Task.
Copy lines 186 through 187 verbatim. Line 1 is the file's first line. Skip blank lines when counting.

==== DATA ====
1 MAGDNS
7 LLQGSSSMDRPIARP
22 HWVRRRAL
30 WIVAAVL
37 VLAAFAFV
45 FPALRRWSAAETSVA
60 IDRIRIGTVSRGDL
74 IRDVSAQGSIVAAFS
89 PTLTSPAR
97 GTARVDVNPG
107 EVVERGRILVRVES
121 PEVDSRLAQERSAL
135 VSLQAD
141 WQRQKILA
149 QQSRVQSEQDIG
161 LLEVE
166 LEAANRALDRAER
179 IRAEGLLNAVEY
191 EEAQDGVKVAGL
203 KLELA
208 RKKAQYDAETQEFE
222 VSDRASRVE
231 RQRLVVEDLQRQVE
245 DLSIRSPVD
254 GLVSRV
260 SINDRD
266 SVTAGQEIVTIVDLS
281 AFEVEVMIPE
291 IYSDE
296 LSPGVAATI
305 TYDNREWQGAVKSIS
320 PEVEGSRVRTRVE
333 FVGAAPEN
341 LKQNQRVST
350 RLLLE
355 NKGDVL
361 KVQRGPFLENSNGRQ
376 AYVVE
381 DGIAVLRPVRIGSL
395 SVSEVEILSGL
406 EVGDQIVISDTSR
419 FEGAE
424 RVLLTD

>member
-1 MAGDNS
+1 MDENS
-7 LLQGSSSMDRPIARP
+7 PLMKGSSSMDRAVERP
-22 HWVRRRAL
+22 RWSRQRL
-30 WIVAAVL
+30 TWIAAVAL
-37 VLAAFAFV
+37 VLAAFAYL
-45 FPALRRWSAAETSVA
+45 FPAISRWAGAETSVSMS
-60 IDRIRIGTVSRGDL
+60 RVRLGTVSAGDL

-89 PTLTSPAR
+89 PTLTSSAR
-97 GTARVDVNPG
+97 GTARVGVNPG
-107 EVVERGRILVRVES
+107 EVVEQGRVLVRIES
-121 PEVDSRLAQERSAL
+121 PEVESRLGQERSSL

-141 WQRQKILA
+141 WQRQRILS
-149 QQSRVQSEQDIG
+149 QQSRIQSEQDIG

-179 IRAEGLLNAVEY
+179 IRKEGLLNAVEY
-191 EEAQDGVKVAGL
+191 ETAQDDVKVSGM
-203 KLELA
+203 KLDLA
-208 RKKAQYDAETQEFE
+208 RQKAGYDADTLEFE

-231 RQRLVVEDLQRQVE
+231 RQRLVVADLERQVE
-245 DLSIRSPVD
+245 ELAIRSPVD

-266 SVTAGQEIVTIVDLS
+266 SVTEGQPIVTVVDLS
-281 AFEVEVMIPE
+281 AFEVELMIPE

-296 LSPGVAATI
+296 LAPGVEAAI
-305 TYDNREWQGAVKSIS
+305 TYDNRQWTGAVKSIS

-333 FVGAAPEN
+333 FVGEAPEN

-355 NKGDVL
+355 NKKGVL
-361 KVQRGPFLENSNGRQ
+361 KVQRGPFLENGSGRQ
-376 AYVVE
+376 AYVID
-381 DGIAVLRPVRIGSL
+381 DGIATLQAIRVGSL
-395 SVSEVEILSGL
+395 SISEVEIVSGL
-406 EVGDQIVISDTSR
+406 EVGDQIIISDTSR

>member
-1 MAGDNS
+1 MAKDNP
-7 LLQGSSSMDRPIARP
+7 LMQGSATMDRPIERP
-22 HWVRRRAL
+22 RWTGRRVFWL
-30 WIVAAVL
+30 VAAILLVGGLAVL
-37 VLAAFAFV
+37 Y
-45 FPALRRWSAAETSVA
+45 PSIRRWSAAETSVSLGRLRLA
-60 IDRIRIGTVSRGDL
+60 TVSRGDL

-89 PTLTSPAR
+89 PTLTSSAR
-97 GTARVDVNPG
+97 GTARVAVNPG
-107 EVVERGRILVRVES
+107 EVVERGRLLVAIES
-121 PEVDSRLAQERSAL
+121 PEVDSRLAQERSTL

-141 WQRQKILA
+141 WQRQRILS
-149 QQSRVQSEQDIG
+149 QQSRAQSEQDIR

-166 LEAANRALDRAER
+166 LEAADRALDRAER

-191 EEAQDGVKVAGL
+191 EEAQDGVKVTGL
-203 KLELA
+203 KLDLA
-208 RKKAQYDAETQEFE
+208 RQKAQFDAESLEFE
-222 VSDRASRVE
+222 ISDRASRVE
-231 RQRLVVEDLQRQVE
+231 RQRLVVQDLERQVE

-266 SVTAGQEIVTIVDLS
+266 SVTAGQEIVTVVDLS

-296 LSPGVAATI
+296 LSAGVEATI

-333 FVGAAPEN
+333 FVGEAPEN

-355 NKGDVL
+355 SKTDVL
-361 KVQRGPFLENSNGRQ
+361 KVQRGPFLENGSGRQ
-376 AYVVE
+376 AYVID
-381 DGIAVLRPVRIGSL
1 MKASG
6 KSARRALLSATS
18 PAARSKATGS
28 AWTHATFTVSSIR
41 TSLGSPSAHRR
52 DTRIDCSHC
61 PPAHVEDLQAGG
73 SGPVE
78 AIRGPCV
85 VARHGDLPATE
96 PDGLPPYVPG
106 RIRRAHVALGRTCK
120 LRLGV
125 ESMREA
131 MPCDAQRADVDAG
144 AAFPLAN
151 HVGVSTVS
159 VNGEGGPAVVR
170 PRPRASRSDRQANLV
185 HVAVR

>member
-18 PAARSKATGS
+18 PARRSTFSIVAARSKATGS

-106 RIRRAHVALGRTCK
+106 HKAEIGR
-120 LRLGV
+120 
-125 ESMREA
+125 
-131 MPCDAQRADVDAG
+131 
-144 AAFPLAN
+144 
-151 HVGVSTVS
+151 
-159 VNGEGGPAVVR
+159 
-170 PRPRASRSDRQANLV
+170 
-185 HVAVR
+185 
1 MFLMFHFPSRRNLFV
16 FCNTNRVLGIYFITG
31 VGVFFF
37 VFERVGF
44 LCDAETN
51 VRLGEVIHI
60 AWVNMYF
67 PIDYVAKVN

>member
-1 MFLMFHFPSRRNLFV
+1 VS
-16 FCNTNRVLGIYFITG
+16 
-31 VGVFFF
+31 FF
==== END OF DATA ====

-131 MPCDAQRADVDAG
+131 